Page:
Biggar’s approach emphasizing balance and moral scrutiny, aligns with broader ethical considerations, including those found in Christian ethics and the concept of just war theory outlined beautifully by author Marc LiVecche’s in his book, The Good Kill.[6] It seems almost too simple but, Biblical leadership principles, focusing on justice, righteousness, and stewardship, could offer a framework for evaluating the moral actions of empires, suggesting that leadership should aim for the welfare of all people, including those under colonial rule.

Biggar seamlessly illustrates historical colonialism, detailing both the beneficiaries and the atrocities. His views have been labeled controversial in some circles and I found the opening story of his “Ethics of Empire” project and the challenging attention it received to be a credit to the author regardless of the point of view.[7]  I believe morality should be considered in both history and theology and the idea of omitting it as ‘irrelevant’ or ‘beneath the historian’s’ methods for interpretation are close-minded.

Zooming out, it seems as if cultural norms often twist initial good intentions and take advantage of the institutions with power and greed. This goes back to the argument of spiritual warfare and the evil influences that directly oppose the teachings of Jesus – such as money, control, and domination. I agree with Biggar in the notion that not all forms of colonialism were inherently evil, yet the pursuit of power and financial gain has often led to morally questionable actions by many empires, corporations, and various governing bodies.

Biblical Colonialism, Today

Today’s society, much like the narratives found in the Bible, showcase and point toward expansion influenced by both noble and ignoble desires. I think it is safe to say that similar outcomes from Biblical narratives should not be surprising in the present considering the similar motivations for millennia.  I also think the present can be described as an era of ‘Biblical Colonialism,’ which admittedly sounds weird and dated but I think it also makes sense today. The ‘Church Age’ is still alive and well and the collective Body of Christ is steadily growing in numbers since the first century.  There in less than two thousand years from the Bible’s conception, and close to it for the first Church, Biblical Colonialism is still active. The colonies of Christ are imperialistically introducing new believers to a culture and lifestyle as one that redefines the boundaries of temples, truth, and, territories – and points directly at Christ to be the head of the ultimate empire.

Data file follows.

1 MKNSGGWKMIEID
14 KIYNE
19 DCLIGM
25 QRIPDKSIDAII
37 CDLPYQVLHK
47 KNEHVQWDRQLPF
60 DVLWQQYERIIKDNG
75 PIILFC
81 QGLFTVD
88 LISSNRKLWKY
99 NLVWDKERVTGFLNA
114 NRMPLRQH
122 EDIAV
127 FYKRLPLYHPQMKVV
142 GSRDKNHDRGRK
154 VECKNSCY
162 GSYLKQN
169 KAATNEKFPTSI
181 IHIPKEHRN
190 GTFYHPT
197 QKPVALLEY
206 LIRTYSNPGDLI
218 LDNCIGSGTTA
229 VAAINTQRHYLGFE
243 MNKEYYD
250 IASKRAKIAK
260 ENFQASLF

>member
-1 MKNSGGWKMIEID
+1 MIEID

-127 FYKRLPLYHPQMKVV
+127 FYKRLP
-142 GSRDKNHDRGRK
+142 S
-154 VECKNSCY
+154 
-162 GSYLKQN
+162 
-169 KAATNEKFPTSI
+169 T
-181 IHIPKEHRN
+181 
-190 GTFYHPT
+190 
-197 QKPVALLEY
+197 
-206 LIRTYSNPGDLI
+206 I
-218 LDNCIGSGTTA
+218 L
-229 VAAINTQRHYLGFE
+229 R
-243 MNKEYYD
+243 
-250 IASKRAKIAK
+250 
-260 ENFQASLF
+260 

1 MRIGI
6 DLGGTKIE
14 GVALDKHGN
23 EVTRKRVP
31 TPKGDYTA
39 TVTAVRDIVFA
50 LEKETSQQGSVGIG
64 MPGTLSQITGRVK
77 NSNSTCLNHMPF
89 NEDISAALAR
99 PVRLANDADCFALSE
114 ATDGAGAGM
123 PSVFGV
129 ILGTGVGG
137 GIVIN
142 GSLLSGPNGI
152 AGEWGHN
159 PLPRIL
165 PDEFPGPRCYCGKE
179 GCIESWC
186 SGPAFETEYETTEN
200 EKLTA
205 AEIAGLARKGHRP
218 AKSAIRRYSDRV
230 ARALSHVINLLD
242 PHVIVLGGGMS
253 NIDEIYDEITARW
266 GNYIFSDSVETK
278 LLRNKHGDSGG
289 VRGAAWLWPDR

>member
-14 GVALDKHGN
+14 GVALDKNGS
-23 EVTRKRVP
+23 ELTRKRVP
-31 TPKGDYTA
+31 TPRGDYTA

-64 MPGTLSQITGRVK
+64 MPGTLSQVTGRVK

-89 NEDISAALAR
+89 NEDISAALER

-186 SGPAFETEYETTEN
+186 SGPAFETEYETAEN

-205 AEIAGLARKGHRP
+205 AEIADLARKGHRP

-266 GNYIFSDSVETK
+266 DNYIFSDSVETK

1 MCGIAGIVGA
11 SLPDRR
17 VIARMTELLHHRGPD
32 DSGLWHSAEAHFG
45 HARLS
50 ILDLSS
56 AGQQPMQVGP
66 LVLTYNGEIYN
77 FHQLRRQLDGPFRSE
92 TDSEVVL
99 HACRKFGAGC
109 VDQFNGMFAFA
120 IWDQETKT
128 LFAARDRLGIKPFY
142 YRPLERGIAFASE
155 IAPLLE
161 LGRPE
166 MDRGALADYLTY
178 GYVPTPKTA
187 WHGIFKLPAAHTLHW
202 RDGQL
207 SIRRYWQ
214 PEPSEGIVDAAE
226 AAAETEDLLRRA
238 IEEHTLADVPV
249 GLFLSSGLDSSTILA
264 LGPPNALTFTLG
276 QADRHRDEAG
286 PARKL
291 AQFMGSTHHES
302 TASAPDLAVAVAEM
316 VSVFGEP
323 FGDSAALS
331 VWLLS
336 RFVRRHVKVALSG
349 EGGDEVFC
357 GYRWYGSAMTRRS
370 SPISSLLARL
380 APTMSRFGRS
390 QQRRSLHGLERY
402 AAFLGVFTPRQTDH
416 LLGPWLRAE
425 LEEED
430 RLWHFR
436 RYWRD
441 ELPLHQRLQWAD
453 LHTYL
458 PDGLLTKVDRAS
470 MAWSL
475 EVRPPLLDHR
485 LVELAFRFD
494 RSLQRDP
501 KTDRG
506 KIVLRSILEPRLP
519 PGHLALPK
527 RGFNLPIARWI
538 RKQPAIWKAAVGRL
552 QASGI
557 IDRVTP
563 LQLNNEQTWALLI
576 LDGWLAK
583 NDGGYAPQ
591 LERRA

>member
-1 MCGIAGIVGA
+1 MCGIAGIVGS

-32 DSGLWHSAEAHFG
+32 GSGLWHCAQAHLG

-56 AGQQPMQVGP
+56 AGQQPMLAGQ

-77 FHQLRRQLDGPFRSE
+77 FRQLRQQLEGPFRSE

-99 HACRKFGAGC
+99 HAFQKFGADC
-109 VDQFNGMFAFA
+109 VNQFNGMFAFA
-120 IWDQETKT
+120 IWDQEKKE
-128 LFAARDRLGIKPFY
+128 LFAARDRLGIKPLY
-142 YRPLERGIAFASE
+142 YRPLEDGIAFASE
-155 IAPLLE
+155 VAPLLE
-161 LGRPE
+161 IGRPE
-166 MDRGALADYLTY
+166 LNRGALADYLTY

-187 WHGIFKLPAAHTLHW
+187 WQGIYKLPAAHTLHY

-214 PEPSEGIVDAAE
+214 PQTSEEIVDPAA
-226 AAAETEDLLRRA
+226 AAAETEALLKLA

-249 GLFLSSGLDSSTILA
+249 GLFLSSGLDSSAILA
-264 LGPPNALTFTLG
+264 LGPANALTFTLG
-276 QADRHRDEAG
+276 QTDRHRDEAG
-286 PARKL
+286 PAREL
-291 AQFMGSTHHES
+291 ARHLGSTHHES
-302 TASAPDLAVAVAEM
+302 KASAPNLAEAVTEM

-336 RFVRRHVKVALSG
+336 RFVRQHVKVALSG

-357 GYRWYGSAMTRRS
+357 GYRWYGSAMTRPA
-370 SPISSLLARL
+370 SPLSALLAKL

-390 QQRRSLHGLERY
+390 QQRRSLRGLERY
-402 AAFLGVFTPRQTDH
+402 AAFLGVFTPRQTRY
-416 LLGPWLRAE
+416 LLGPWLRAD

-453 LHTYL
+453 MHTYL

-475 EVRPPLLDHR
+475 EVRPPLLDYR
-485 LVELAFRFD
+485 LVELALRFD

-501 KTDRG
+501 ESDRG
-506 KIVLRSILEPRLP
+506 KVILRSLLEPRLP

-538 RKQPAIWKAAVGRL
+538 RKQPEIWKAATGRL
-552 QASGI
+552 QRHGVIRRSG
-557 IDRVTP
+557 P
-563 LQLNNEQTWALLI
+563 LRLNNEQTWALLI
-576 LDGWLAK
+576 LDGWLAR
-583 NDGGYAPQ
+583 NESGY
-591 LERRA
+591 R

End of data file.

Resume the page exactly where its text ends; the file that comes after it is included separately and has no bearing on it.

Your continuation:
Let’s continue to extend the Kingdom of God on Earth with spiritual outreach that propagates the teachings, values, and principles of Jesus. This collective mission invites us to examine our motives and the impacts of our actions, guiding us toward fostering justice, peace, and righteousness in alignment with the core values of God’s Kingdom.


[1] Nigel Biggar, Colonialism: A Moral Reckoning (HarperCollins UK, 2023), 6.

[2] Ibid, 22.

[3] Joseph Bentley and Michael Toth, Exploring Wicked Problems, 2020.

[4] Slavery and Islam (London: Oneworld Academic, 2019) Jonathan A. C. Brown presents the following scene (pp. 28–9).